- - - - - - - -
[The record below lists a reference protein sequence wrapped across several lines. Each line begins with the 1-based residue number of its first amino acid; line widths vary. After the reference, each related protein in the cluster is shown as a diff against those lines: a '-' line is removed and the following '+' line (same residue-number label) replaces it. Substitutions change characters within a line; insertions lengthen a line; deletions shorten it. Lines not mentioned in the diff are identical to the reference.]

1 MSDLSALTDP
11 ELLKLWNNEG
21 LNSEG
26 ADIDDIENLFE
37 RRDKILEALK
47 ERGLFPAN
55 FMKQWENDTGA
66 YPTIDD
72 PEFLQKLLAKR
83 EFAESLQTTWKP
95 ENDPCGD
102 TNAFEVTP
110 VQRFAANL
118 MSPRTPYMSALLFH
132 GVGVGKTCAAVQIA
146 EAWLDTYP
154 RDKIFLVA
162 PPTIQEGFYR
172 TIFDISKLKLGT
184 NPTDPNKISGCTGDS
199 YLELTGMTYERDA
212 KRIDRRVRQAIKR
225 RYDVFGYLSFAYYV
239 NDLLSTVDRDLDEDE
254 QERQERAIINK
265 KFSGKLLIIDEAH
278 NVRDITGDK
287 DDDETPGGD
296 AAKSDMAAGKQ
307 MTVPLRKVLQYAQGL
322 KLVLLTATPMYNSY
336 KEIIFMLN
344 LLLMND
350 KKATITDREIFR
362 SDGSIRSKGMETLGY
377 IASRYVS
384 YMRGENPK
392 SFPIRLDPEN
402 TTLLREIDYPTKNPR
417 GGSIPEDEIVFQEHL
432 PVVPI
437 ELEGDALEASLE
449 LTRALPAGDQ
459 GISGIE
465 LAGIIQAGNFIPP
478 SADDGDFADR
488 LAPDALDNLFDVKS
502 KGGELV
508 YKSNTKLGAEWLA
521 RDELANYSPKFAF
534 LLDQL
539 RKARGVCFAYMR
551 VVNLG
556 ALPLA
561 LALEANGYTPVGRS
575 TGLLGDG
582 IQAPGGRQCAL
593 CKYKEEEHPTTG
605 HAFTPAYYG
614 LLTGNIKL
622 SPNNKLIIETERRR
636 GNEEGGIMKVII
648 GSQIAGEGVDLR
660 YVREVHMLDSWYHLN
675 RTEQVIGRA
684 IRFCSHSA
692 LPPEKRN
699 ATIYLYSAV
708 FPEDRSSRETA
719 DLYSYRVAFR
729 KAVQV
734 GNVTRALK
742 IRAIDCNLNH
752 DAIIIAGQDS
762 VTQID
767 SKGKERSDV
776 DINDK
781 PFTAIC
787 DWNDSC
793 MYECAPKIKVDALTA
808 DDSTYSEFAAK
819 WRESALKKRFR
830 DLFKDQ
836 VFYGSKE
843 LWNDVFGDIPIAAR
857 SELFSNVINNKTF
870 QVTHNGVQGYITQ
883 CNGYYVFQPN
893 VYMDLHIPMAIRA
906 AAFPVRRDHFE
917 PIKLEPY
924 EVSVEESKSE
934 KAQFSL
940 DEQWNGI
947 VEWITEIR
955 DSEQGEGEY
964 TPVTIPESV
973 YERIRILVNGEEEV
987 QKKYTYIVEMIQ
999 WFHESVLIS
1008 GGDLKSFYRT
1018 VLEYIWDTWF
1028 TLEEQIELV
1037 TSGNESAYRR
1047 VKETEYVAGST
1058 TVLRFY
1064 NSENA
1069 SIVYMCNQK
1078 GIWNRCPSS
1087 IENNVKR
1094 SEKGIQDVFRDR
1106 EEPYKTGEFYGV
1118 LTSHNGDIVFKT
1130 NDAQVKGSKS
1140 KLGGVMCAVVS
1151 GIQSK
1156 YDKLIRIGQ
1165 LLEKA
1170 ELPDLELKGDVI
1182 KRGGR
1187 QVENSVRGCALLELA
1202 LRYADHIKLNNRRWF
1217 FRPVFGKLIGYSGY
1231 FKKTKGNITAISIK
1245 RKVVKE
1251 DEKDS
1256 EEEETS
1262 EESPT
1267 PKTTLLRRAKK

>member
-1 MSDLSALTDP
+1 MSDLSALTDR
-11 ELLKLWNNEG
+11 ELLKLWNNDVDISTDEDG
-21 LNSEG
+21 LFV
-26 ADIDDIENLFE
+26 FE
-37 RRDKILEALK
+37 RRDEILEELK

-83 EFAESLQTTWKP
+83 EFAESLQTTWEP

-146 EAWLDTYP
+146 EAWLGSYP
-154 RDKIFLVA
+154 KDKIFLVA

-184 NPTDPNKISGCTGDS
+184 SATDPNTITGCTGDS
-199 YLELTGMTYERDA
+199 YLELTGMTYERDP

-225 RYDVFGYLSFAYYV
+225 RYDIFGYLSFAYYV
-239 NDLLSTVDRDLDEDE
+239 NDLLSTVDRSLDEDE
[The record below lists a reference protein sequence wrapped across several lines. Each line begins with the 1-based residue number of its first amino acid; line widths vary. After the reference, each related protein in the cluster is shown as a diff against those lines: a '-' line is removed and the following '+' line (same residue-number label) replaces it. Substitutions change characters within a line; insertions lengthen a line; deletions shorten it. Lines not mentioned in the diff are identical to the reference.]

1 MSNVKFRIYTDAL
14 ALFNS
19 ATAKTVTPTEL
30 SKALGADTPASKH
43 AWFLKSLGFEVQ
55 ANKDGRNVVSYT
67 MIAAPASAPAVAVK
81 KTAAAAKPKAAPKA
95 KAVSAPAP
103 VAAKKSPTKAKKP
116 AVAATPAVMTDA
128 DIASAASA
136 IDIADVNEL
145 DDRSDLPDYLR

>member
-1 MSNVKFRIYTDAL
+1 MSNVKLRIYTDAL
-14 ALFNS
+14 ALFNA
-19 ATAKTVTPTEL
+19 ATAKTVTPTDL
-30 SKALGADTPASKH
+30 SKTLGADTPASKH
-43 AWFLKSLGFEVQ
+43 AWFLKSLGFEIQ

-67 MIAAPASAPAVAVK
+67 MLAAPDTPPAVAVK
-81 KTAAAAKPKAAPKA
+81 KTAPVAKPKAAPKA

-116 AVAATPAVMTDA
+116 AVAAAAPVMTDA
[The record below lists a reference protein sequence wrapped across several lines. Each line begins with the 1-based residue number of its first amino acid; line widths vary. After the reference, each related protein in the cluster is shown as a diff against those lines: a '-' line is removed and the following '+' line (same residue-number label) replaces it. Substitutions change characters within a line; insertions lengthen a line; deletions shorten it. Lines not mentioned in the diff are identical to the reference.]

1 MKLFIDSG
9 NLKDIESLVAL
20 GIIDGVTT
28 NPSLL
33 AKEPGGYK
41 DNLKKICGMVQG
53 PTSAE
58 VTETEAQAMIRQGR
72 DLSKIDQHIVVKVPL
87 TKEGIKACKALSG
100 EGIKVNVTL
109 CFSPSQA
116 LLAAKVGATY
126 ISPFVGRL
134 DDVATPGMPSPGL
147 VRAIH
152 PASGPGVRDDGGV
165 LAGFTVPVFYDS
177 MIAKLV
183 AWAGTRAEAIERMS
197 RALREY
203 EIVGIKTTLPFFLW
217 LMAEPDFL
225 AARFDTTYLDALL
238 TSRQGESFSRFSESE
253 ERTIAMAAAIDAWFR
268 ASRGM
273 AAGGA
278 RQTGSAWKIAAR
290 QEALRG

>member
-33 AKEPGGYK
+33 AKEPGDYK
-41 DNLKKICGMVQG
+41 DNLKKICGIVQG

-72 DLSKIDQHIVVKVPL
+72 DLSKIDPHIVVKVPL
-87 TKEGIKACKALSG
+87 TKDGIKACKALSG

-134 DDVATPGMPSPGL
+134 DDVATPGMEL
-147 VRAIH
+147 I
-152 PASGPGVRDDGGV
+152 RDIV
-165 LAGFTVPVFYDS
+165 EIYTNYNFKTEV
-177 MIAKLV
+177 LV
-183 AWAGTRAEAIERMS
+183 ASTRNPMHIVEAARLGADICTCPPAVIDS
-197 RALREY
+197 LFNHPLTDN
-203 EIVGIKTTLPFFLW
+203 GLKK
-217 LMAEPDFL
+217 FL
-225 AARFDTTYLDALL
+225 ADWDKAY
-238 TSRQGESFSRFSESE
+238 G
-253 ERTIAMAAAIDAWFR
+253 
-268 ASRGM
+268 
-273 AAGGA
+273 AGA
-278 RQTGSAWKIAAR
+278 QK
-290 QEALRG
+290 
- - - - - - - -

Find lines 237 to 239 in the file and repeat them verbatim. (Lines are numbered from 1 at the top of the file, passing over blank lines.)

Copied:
+177 LV
-183 AWAGTRAEAIERMS
+183 ASTRNPMHIVEAARLGADICTCPPAVIDS